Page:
Regulatory Reconnaissance is your daily news recap for the regulatory news and intelligence space. Top stories today include new regulations for Massachusetts pharmaceutical compounders, serendipity for an NIH program to repurpose existing pharmaceutical compounds, the first-ever gene therapy product gains approval in the EU, trade problems in Greece and some political races worth watching tomorrow if you're a medical device professional.
(Boston Globe) The Massachusetts Board of Registration for Pharmacy has unveiled new regulations for compounding pharmacies in the wake of a meningitis outbreak. The new rules would allow state regulators to penalize companies failing to meet quality standards and quarantine potentially unsafe products.
(FDA) FDA has submitted its proposed collection sheet for information under the Generic Drug User Fee Act. It now goes to OMB for approval.
(Reuters) Ameridose, the sister firm of the New England Compounding Pharmacy (NECC), has extended its shutdown by another two weeks while regulators continue an inspection of the facility. FDA is already facilitating a voluntary recall of all products manufactured by the facility after a preliminary inspection found sterility problems-the same basic violation that caused the shutdown of NECC.
(FDA) US regulators have approved an expanded label for Xarelto for treatment of deep vein thrombosis (DVT) or pulmonary embolism (PE). The drug had already been approved for a similar, but narrower, indications.
(FDA) FDA sent out a drug safety communication on 2 November stating that the blood thinner Pradaxa did not lead to an increased risk of potentially fatal bleeding events, leading it to make no change to its existing approval.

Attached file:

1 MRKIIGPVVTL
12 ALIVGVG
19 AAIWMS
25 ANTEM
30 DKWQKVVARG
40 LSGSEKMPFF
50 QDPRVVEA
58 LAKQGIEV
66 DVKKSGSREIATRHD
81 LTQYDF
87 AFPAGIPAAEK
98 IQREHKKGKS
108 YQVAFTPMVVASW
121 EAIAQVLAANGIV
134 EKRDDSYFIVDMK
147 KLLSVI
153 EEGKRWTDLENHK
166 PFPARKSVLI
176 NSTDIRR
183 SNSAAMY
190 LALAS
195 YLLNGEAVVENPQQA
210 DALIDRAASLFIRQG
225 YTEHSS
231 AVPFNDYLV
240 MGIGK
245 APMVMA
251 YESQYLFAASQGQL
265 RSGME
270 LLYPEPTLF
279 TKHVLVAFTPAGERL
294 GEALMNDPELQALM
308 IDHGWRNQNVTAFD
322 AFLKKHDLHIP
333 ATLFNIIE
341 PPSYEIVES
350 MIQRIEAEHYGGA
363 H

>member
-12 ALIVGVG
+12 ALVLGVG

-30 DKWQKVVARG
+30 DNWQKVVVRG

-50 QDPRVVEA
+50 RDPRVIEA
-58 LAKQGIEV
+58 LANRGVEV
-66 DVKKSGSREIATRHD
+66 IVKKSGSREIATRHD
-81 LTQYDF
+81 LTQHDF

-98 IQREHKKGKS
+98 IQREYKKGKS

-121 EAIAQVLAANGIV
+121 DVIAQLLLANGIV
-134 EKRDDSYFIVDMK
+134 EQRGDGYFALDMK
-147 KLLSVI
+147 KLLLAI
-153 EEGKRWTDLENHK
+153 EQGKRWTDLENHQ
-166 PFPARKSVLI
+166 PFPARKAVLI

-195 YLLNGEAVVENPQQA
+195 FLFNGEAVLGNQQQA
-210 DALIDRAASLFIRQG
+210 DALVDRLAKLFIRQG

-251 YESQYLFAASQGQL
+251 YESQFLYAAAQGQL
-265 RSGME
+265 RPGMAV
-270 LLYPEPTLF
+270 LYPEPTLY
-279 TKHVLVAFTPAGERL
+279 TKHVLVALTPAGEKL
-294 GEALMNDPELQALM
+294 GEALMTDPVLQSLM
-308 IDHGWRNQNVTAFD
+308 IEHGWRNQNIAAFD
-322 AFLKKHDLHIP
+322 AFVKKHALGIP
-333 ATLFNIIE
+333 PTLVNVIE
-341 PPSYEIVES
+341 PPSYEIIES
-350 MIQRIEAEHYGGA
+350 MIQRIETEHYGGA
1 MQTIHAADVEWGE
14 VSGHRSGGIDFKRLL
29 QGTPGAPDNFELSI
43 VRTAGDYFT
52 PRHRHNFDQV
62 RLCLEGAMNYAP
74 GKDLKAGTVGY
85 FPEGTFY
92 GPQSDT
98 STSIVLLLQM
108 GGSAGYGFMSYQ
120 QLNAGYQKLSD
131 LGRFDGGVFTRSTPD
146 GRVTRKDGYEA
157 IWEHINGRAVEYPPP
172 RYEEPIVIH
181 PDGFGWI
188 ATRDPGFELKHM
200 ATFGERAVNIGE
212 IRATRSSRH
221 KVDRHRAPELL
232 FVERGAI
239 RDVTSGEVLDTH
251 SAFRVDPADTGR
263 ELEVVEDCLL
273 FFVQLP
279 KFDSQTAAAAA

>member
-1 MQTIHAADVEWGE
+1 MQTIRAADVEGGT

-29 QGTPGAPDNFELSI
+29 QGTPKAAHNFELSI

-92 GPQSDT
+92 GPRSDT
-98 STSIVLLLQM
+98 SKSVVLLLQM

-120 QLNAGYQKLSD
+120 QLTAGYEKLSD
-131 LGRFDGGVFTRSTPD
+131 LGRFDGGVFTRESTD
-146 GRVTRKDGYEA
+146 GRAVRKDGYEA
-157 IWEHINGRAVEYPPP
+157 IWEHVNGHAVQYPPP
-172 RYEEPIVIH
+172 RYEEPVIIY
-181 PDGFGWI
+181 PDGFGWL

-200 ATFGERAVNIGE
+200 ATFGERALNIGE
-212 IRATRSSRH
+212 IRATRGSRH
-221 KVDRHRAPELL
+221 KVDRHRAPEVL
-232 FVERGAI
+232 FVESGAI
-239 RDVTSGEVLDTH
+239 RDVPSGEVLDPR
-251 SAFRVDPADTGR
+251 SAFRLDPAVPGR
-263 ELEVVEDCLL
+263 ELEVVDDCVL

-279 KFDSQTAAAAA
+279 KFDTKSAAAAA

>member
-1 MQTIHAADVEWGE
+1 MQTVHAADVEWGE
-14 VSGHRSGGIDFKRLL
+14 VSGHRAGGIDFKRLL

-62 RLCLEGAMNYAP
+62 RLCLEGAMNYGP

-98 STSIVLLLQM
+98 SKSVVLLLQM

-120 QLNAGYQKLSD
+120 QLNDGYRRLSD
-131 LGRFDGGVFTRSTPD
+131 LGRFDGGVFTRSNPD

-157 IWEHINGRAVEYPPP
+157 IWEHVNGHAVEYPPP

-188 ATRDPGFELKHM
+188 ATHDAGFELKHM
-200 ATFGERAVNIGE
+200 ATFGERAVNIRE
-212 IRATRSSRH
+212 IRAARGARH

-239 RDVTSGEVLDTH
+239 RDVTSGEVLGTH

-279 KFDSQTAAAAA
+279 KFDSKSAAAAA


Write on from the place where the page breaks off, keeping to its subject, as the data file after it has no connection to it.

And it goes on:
(FTC) Walgreens probably thought it had a solid moneymaker back in 2008 after selling a generic version of Airborne, a supplement claiming to be able to prevent cold and flu symptoms and germs. Unfortunately, Airborne settled with FTC later that year for deceptive marketing, and Walgreens settled similar charges in 2010. Now FTC is telling consumers they may be due a refund if they purchased the product.
(The Pink Sheet) The National Institutes of Health (NIH) is trying something new: Getting drug sponsors together to repurpose drug compounds for use in new therapeutic areas. The unexpected response, writes The Pink Sheet, is that a bunch of these companies are looking at the same compounds, but for different reasons. To put a number to the serendipity: Out of 160 applications, 16 compounds received at least five applications each.